Ohio legislature close to revoking nuclear power subsidy

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The Davis-Beese nuclear power station cooling tower and security post is seen near Oak Harbor, Ohio February 11, 2010. REUTERS/Aaron Josefczyk

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NEW YORK, March 25 (Reuters) - Ohio's Senate amended and unanimously passed a House bill that would repeal nuclear subsidies for Energy Harbor Corp's Davis-Besse and Perry reactors in the state.

House Bill 128 (HB128), which the Senate passed on Wednesday, would confirm what state courts have already done in halting collection of the subsidies under House Bill 6 (HB6).

Analysts at ClearView Energy Partners said the Ohio House could approve the slightly amended Senate version of HB128 this week and send it to Governor Mike DeWine, who is expected to sign the legislation.

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In 2019, the legislature passed HB6 to keep the money losing nuclear plants in service to preserve jobs, tax revenues and because the reactors generate lots of energy without producing carbon dioxide emissions.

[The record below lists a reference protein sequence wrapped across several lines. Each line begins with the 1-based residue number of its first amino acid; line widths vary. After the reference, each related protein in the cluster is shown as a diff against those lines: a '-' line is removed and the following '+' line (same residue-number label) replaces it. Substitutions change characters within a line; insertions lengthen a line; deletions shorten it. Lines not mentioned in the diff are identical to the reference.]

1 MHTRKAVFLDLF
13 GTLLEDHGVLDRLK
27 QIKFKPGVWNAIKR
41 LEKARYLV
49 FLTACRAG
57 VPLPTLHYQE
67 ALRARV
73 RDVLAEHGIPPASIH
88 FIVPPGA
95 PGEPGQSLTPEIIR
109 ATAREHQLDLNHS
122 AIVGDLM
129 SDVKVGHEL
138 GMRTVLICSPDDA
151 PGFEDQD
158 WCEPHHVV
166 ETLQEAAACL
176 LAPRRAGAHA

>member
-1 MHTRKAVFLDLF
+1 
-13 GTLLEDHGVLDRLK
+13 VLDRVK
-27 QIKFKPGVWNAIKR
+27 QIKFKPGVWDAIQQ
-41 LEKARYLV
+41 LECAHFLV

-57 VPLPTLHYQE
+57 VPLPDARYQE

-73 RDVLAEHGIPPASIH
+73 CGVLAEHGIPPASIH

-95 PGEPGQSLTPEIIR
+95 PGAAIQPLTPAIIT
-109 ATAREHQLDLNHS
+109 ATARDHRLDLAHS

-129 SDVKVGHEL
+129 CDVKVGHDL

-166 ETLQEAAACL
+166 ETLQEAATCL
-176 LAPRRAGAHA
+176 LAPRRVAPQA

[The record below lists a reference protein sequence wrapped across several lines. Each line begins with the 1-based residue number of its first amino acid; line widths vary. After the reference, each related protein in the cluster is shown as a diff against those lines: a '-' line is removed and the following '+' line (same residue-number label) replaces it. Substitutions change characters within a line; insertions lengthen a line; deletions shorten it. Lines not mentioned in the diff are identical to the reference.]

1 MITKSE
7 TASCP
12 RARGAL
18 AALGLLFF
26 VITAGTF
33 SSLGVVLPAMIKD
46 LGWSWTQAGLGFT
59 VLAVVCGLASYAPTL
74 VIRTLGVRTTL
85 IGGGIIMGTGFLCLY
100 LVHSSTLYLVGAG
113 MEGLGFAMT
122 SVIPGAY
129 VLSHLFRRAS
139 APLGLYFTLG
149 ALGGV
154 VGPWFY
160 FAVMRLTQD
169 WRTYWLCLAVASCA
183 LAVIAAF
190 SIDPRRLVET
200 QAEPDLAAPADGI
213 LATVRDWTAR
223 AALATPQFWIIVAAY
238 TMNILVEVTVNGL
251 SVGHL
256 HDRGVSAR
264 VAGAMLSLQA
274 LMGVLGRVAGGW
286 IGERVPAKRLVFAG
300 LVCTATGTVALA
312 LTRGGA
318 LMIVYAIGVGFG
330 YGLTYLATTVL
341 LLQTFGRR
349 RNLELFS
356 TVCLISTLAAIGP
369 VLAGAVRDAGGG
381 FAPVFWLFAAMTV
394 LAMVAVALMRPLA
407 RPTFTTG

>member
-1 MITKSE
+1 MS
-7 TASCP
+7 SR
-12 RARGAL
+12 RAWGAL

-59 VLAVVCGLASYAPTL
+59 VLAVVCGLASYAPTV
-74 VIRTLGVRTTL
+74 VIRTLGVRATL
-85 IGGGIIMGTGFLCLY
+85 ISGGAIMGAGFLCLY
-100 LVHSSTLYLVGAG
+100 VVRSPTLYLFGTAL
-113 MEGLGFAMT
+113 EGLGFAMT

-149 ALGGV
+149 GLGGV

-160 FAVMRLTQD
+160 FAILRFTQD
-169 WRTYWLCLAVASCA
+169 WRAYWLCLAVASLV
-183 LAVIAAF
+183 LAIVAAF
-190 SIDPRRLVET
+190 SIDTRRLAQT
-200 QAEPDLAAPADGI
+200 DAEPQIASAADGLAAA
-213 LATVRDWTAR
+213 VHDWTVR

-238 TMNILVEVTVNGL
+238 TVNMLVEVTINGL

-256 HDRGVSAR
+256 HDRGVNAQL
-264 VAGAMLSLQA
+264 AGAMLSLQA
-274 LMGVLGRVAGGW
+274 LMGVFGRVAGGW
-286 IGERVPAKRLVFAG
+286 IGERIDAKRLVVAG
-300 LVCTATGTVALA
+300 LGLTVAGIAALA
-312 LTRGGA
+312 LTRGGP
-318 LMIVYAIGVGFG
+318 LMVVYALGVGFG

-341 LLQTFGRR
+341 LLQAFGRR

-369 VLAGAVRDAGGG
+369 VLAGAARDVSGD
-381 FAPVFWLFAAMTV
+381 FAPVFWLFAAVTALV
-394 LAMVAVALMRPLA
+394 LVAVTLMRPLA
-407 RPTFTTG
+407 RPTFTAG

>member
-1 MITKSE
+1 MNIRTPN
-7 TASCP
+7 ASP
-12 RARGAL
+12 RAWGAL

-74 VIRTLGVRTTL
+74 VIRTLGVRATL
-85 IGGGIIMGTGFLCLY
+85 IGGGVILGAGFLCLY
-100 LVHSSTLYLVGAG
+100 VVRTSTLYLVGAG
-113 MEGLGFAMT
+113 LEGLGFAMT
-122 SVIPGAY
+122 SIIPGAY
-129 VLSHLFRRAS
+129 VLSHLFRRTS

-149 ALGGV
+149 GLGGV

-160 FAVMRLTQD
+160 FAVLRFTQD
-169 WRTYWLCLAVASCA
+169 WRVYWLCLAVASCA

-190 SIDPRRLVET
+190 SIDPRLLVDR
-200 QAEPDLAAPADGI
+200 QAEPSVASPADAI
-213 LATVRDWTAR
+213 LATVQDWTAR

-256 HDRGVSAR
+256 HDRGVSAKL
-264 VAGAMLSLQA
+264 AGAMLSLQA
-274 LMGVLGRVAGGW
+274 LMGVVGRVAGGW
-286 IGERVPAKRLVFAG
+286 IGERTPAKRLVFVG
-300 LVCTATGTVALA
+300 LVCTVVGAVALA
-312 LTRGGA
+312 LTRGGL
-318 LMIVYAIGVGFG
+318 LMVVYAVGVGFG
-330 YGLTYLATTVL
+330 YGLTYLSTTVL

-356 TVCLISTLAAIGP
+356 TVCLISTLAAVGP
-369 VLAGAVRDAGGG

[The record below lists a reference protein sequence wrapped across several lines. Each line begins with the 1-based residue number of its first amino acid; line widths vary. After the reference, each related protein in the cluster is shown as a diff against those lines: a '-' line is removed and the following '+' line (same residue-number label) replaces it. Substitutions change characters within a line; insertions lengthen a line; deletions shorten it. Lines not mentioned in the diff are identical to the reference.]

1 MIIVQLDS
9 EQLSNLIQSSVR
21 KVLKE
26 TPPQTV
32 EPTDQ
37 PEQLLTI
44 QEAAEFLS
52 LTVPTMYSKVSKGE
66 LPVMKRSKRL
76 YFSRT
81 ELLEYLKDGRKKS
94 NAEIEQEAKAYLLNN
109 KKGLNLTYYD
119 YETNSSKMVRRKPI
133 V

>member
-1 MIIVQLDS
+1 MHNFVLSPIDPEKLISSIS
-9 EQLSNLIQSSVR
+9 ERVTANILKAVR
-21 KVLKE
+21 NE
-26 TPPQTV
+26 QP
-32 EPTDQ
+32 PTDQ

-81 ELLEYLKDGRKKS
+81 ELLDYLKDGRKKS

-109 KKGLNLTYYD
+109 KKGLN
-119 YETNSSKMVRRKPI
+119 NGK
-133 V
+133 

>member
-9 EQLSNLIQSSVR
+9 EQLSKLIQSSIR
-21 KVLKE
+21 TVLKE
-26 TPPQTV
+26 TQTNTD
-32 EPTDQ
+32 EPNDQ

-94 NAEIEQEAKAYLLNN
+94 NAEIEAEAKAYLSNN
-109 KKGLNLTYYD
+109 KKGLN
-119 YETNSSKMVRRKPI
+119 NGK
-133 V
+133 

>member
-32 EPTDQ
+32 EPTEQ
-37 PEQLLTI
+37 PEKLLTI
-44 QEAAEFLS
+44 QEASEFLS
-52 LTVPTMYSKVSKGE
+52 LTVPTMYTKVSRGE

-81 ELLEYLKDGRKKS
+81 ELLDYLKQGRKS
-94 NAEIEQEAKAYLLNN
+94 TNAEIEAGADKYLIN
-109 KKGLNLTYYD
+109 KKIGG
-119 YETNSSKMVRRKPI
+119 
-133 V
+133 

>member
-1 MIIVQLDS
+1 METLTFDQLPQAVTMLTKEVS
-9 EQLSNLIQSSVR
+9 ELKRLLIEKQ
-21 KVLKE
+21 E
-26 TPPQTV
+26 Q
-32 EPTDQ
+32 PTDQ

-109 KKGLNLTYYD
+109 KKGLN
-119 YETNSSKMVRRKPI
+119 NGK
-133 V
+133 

But HB6, which would pay Energy Harbor about $1 billion over six years, became tainted after it was revealed that it passed the legislature through alleged acts of bribery.

HB6 passed when Energy Harbor was still known as FirstEnergy Solutions, a bankrupt unit of FirstEnergy Corp (FE.N), which threatened to close the reactors unless the state provided financial support.

Energy Harbor has not opposed the legislative efforts to end the nuclear subsidies because the company has said it has a favorable outlook of receiving some form of federal clean energy support, according to analysts at Height Capital Markets.

Officials at Energy Harbor were not immediately available for comment.

Those affected by the alleged bribery scandal so far include Larry Householder, the former speaker of the Ohio House of Representatives, who was arrested by the U.S. Federal Bureau of Investigation (FBI) in July 2020; Charles (Chuck) Jones, CEO of FirstEnergy, who was fired by the company in October 2020; and Samuel Randazzo, who resigned as chairman of the Public Utilities Commission of Ohio in November 2020 after the FBI searched his home.

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Reporting by Scott DiSavino

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